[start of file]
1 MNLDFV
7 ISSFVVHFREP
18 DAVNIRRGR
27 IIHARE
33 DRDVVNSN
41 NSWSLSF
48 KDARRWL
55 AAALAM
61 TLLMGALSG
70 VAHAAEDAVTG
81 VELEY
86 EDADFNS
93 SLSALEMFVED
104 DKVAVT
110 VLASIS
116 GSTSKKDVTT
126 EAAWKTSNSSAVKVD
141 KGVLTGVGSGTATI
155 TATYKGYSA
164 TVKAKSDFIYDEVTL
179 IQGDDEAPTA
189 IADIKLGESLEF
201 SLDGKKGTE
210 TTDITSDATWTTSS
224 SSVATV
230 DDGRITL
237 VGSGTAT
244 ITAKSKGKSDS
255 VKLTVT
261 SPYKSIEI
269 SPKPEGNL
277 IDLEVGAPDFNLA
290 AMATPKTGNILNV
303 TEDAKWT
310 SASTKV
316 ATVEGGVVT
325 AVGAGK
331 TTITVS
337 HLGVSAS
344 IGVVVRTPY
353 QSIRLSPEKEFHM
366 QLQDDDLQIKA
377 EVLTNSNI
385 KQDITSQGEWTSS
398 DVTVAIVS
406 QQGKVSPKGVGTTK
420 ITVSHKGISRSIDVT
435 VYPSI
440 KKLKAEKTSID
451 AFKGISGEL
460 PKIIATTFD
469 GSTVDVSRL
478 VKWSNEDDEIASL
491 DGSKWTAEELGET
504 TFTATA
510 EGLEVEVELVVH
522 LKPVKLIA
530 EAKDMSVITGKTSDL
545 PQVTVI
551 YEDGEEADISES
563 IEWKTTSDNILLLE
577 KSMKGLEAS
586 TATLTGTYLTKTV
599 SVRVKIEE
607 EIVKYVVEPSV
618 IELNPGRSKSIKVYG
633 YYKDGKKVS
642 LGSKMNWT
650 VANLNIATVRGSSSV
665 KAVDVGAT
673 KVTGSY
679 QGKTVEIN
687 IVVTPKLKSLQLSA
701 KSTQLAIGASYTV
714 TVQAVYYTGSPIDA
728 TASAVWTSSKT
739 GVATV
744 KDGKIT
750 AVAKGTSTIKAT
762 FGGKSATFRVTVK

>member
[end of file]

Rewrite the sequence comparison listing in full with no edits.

1 MNLDFV
7 ISSFVVHFREP
18 DAVNIRRGR
27 IIHARE
33 DRDVVNSN
41 NSWSLSF
48 KDARRWL
55 AAALAM
61 TLLMGALSG
70 VAHAAEDAVTG
81 VELEY
86 EDADFNS
93 SLSALEMFVED
104 DKVAVT
110 VLASIS
116 GSTSKKDVTT
126 EAAWKTSNSSAVKVD
141 KGVLTGVGSGTATI
155 TATYKGYSA
164 TVKAKSDFIYDEVTL
179 IQGDDEAPTA
189 IADIKLGESLEF
201 SLDGKKGTE
210 TTDITSDATWTTSS
224 SSVATV
230 DDGRITL
237 VGSGTAT
244 ITAKSKGKSDS
255 VKLTVT
261 SPYKSIEI
269 SPKPEGNL
277 IDLEVGAPDFNLA
290 AMATPKTGNILNV
303 TEDAKWT
310 SASTKV
316 ATVEGGVVT
325 AVGAGK
331 TTITVS
337 HLGVSAS
344 IGVVVRTPY
353 QSIRLSPEKEFHM
366 QLQDDDLQIKA
377 EVLTNSNI
385 KQDITSQGEWTSS
398 DVTVAIVS
406 QQGKVSPKGVGTTK
420 ITVSHKGISRSIDVT
435 VYPSI
440 KKLKAEKTSID
451 AFKGISGEL
460 PKIIATTFD
469 GSTVDVSRL
478 VKWSNEDDEIASL
491 DGSKWTAEELGET
504 TFTATA
510 EGLEVEVELVVH
522 LKPVKLIA
530 EAKDMSVITGKTSDL
545 PQVTVI
551 YEDGEEADISES
563 IEWKTTSDNILLLE
577 KSMKGLEAS
586 TATLTGTYLTKTV
599 SVRVKIEE
607 EIVKYVVEPSV
618 IELNPGRSKSIKVYG
633 YYKDGKKVS
642 LGSKMNWT
650 VANLNIATVRGSSSV
665 KAVDVGAT
673 KVTGSY
679 QGKTVEIN
687 IVVTPKLKSLQLSA
701 KSTQLAIGASYTV
714 TVQAVYYTGSPIDA
728 TASAVWTSSKT
739 GVATV
744 KDGKIT
750 AVAKGTSTIKAT
762 FGGKSATFRVTVK

>member